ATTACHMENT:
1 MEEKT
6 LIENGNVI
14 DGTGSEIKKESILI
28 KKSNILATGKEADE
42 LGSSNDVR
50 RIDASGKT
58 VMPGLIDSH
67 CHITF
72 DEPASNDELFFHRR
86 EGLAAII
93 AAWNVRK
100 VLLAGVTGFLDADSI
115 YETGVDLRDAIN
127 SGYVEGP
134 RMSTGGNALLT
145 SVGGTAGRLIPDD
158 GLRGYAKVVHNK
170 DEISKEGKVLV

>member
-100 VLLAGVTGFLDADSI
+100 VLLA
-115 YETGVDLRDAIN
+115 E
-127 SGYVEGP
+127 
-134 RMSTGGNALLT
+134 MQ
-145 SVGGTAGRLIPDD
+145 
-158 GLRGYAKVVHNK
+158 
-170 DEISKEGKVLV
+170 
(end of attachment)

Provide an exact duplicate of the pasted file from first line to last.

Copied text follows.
1 MEEKT
6 LIENGNVI
14 DGTGSEIKKESILI
28 KKSNILATGKEADE
42 LGSSNDVR
50 RIDASGKT
58 VMPGLIDSH
67 CHITF
72 DEPASNDELFFHRR
86 EGLAAII
93 AAWNVRK
100 VLLAGVTGFLDADSI
115 YETGVDLRDAIN
127 SGYVEGP
134 RMSTGGNALLT
145 SVGGTAGRLIPDD
158 GLRGYAKVVHNK
170 DEISKEGKVLV

>member
-100 VLLAGVTGFLDADSI
+100 VLLA
-115 YETGVDLRDAIN
+115 E
-127 SGYVEGP
+127 
-134 RMSTGGNALLT
+134 MQ
-145 SVGGTAGRLIPDD
+145 
-158 GLRGYAKVVHNK
+158 
-170 DEISKEGKVLV
+170 